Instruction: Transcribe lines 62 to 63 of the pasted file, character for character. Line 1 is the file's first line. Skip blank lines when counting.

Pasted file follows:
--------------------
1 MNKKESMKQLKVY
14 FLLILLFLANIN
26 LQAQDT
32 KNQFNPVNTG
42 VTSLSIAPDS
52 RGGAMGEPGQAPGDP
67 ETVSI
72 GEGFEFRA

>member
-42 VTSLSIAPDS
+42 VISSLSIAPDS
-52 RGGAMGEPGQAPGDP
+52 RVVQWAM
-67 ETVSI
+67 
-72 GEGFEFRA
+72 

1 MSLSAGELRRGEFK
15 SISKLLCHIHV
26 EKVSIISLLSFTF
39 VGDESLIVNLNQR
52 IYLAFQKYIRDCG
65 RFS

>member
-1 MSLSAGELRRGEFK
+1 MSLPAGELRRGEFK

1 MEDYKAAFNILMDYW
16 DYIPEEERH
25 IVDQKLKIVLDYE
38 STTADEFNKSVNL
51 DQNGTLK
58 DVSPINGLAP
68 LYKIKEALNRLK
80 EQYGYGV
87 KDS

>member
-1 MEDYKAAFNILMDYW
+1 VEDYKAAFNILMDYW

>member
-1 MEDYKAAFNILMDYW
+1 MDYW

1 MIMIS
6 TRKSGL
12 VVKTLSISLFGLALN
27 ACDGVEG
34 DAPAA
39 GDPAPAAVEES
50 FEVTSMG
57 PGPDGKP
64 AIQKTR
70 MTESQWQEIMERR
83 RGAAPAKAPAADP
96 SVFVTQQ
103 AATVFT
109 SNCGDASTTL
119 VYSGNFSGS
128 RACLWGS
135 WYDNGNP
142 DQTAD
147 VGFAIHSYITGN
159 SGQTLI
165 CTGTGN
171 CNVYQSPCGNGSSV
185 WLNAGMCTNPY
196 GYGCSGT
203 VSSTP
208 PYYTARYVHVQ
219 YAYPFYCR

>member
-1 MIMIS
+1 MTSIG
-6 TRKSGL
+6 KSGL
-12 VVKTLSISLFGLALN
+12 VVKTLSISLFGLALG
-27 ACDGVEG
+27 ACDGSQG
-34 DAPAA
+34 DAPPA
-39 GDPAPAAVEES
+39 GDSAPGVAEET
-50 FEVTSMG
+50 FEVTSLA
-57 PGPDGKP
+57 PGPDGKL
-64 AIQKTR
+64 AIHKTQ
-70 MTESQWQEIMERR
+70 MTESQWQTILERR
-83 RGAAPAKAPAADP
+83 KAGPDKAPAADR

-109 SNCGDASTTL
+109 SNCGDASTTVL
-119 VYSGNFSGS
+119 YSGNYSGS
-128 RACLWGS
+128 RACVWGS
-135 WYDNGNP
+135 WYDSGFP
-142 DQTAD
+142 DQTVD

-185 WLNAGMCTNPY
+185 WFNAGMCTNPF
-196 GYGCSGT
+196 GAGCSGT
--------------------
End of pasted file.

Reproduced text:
165 CTGTGN
171 CNVYQSPCGNGSSV